With the Kickstarter going as well as it is, I will probably be able to supplement my teaching and childcare gigs for the year. In a couple of months, when the memory of my Kickstarter and my aggressive self promotion is fading and they're all starting to not hate me for being such a Spammy Sleaze, I'll start up Patreon, and hopefully I will have impressed the shit out of enough people by next summer that Patreon donations will help me keep the momentum of that gap in my income going.

That's the plan anyway. Shouldn't take much more than an hour or two for life to completely fuck it up like Lenny on a bad acid trip. In the meantime, Sarah, if you want to support me, tossing a couple of months worth of what you would have given to a Patreon at that Kickstarter is about the most helpful thing you can do. The more that thing funds, the better I think the next year is going to go across the board. And I promise that I'll let everyone know when the Patreon goes live.

Mark asks: 

I was reading some older articles and I saw you essentially thanking your donors for the fact that you would be able to quit teaching summer school and focus on writing this year. Your latest articles talk about summer school starting up. What happened there?  

My reply: 

This is a very sad story, so don't even attempt to contain your tears.

I have to move out of my house. (I will pause here and let you reassemble yourself from your inevitable loss of composure.) The very cushy situation that I have lived in, which has made it possible to cut the hours of part time jobs out of my life in favor of writing more all while enjoying the finest artisanal vegan aioli, is going away in a mere six weeks. I will have to pay rent and buy my flavored aioli with hard-earned cash the same way everyone else does instead of skating by on a mere forty hours a week of househusband work.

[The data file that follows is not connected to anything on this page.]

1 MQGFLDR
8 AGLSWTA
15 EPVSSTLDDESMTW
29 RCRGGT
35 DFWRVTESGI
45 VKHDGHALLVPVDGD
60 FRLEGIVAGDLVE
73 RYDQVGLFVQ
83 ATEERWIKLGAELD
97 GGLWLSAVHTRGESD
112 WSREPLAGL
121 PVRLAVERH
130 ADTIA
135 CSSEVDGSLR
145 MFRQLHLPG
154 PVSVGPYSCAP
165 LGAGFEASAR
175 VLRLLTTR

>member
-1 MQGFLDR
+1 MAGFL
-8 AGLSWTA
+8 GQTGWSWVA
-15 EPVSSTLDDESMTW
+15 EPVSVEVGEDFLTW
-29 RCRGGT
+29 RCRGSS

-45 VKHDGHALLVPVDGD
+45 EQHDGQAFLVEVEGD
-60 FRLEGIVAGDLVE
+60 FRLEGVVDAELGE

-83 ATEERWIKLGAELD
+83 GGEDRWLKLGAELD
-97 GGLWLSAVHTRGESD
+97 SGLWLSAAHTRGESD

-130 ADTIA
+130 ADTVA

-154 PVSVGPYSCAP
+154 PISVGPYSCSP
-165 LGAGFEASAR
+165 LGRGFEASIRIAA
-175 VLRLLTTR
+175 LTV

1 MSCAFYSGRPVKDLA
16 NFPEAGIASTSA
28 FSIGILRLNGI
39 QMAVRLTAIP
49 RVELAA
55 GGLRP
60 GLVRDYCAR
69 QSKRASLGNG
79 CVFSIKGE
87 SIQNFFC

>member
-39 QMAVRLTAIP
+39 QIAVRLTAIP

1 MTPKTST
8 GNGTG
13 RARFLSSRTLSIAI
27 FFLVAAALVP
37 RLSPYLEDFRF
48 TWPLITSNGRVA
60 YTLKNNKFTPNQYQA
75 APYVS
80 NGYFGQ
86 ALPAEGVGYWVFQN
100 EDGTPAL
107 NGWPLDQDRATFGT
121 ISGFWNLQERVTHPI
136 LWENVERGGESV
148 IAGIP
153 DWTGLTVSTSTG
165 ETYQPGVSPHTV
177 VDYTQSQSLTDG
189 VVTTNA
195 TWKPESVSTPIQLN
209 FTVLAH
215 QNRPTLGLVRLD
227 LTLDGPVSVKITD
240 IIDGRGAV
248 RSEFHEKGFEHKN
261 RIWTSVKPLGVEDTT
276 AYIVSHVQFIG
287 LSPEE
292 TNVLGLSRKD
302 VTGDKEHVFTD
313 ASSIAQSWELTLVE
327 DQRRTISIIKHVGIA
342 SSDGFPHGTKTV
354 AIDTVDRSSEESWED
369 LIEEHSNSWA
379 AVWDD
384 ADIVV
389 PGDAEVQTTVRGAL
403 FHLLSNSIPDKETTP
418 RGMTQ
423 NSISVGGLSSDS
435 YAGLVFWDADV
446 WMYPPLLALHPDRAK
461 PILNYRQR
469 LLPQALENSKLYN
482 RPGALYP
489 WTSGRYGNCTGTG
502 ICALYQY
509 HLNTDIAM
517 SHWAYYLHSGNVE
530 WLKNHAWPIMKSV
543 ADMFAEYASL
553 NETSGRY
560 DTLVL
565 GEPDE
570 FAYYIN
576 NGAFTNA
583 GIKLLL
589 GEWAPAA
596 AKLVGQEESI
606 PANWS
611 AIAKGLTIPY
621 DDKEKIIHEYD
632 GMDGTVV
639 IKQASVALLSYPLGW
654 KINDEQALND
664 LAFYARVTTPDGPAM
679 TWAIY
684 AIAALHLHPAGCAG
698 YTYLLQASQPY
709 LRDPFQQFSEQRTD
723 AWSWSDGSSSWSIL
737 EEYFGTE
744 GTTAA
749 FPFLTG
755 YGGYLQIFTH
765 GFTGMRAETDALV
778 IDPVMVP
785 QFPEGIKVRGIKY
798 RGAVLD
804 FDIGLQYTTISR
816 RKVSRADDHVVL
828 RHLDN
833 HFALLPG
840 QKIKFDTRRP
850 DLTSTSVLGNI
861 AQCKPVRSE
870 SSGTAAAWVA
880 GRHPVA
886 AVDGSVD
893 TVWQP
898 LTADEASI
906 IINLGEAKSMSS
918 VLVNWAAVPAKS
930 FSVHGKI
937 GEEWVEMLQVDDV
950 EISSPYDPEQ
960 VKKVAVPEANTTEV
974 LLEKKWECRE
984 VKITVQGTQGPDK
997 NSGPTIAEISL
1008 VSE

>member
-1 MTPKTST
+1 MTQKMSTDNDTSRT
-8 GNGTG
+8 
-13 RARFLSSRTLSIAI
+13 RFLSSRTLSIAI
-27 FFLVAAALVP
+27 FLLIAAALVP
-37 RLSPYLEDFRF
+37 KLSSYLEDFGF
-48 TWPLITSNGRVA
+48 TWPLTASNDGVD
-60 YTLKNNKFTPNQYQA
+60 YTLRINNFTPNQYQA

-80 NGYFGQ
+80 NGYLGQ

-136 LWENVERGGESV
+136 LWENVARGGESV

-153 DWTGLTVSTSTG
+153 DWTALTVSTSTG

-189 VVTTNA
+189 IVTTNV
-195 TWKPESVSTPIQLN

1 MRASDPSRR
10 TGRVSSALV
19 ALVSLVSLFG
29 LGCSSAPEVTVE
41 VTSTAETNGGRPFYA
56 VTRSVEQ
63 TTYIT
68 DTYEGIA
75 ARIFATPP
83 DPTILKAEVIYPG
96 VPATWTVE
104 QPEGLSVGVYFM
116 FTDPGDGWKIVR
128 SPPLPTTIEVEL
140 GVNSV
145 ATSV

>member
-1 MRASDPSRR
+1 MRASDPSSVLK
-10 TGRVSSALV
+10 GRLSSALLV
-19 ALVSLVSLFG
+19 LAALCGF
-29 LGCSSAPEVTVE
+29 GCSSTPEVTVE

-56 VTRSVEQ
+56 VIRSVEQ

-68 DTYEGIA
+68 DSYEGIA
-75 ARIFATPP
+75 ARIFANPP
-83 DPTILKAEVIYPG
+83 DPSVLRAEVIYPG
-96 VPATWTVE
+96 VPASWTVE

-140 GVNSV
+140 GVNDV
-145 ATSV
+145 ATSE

Teaching summer school is a thankless gig, but.....well, actually no it isn't. I am thanked to the tune of $35/hr, which is pretty fucking spectacular for someone like me who has eschewed credentials and masters degrees in favor of foraging my own path. It's only three days a week and four hours a day, but summers for an hourly-paid teacher are usually a long three months without a paycheck. So even though it's not the first thing I would choose to do with my time, and my tween/early teen students make me pull out my hair in clumps most days, once I knew the artisanal vegan aioli gravy train was going to be skipping my station by summer's end, quitting was no longer a luxury I could afford. I will be your study skills instructor for the foreseeable future.

Most writers who don't experience strange, Andy Weir levels of insta-fame* will enter a period where they are making money but not enough money to quit their day job, especially if they haven't married money or are the principle income earner in a household. I've known writers with multiple published novels who don't yet make enough to quit and write exclusively. While tech-savvy writers in the digital age can mitigate this period by not marrying themselves to traditional publishing, it might still be several years before no day job income is needed.

During that time, writers often have to decide if money or their time is more valuable to them. Turn down a promotion? Work four days a week? Take that freelance job? A gig that pays well enough might be too good to pass up, even if it means a few weeks of lower productivity. In my case, summer school was just too much money to ignore.

*FYI: Andy Weir wrote for years before he wrote The Martian.

Alex says:

I follow your Facebook and I saw a status that you're currently making almost a third of your income from writing. I really want to be a writer and I was wondering if you could give me some advice.  

My reply:

You're not going to like this Alex.

You...specifically, Alex, are not going to like this.  You see, I thought your name looked familiar from a few comments on my Writing About Writing page, so I went and looked you up. Sure enough I discovered that you are one of the most outspoken opponents of one of the only pieces of advice I give out consistently to folks who want to improve quickly and make writing into a career.